International Student Mobility and Public Diplomacy After the Arab Spring: The Case of Egypt
In the wake of the various uprisings, regime changes and dramatic events across the Arab world over the last year and a half, there has been surprisingly little change in the use of international education as a tool of public diplomacy in repositioning the relationship between the United States and the Middle East and North Africa. The role of international student attraction to the U.S. has long been a key component of American public diplomacy. However, it is a component not always fully implemented or understood, and often takes a secondary role to other policymaking tools. The U.S. Government supports programs like Fulbright, Humphrey and other high profile exchanges across the world. But funding has been largely flat and scholarship and exchange programs are modest in size across the Middle East and North Africa.
This study will examine the challenges and opportunities that exist in the case of Egypt, the region’s most populous and arguably most influential country, particularly in terms of educational and cultural affairs. In short, what is the current status of international education in the bilateral relationship between the U.S. and Egypt? What specific factors contribute to that consistently low number of Egyptians studying in the U.S. (as compared to other nations with similar profiles)? What public diplomacy policies might be instituted to mitigate those factors and increase the number? Finally, what role could enhanced educational ties play in strengthening relations between the U.S. and Egypt?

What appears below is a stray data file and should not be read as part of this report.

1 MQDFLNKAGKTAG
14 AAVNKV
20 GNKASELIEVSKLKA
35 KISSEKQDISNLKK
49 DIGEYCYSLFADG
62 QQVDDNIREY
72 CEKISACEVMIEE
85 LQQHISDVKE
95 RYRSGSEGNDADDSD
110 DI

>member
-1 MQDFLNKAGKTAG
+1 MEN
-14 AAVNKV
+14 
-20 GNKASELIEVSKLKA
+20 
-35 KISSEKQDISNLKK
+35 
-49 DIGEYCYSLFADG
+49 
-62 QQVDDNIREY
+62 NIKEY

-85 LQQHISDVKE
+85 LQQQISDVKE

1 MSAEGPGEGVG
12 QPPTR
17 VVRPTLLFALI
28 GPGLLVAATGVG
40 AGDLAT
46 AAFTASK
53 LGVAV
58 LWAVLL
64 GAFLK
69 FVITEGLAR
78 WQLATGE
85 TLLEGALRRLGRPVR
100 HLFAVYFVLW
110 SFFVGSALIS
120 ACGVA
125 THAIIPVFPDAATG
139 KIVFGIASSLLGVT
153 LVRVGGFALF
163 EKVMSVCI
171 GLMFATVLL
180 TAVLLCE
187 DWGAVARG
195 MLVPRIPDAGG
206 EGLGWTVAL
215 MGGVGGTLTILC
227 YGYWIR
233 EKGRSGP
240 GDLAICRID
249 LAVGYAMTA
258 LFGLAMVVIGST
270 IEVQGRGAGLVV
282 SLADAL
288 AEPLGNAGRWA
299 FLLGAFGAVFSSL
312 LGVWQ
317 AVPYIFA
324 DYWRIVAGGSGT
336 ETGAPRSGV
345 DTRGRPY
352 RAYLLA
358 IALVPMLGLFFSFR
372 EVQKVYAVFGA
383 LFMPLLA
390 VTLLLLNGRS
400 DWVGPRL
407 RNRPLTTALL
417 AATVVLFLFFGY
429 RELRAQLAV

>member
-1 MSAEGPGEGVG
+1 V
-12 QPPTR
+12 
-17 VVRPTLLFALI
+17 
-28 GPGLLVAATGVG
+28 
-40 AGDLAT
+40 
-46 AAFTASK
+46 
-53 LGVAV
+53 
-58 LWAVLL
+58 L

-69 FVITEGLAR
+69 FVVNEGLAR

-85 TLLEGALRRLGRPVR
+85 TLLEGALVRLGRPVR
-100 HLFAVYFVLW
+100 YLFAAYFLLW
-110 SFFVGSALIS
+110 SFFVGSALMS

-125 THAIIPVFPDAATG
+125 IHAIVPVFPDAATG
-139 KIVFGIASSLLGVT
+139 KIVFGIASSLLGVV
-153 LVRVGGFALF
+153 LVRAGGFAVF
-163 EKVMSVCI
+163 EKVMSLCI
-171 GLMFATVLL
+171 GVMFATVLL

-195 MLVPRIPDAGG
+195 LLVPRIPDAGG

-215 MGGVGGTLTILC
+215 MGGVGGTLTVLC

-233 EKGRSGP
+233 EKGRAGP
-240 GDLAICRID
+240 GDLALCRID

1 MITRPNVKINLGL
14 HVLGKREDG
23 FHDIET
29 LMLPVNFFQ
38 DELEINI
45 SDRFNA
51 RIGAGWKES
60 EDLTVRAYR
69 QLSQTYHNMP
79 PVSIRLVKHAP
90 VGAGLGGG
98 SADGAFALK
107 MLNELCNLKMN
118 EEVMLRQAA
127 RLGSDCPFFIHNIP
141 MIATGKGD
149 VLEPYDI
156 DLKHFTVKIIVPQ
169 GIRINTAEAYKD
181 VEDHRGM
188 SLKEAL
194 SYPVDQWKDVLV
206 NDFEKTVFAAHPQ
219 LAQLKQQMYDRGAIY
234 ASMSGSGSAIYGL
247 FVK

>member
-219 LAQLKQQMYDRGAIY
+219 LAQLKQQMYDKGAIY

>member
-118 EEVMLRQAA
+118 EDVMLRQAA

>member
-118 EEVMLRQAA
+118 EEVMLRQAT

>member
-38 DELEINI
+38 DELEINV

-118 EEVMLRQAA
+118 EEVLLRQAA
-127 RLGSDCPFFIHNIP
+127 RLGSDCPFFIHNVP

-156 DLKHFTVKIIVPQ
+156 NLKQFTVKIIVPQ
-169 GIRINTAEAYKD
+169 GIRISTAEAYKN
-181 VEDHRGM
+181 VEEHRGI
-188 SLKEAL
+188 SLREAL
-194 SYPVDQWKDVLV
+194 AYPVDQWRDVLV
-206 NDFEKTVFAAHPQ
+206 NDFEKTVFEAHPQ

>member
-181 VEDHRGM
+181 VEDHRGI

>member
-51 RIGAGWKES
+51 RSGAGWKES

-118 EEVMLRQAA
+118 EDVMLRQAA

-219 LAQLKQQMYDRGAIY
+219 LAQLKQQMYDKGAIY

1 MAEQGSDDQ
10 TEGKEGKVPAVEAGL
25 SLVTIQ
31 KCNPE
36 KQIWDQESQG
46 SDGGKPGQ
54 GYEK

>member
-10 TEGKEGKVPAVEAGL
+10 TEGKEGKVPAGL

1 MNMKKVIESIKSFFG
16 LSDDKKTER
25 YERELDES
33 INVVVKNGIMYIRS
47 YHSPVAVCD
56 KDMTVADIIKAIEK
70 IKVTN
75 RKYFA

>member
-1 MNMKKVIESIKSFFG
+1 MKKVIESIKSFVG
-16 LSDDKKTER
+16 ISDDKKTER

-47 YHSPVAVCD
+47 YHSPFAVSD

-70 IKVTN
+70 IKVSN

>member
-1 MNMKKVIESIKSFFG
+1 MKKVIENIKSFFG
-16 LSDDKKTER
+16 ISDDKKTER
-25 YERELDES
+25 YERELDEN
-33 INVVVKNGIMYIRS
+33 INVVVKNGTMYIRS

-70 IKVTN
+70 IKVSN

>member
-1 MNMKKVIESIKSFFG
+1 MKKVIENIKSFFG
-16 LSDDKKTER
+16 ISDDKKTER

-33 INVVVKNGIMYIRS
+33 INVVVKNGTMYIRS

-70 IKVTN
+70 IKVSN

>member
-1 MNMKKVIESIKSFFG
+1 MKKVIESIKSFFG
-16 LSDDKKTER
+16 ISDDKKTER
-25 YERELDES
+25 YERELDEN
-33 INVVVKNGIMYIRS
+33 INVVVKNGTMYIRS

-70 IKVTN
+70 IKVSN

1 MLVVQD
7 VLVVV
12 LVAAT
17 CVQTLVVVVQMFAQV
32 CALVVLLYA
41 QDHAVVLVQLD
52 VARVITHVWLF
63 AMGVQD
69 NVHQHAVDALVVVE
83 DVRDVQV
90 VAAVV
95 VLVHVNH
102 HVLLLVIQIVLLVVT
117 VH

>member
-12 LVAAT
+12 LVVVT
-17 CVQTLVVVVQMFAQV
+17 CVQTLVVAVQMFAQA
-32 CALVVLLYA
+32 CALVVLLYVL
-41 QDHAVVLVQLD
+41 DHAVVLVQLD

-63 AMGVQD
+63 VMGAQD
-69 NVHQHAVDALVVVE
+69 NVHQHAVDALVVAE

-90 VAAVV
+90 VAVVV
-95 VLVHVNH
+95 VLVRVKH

This study will address the lack of rigorous analysis and understanding in a way that will produce results that will be of value to public diplomacy scholars and practitioners, the international education community and prospective students. This project will carry out a thorough literature review, focus groups, interviews and targeted surveys. Furthermore, comparative case studies will be developed to better understand how economics, regime type, historical relationship to the U.S., type of educational system and culture might affect the level of international student attraction to the U.S.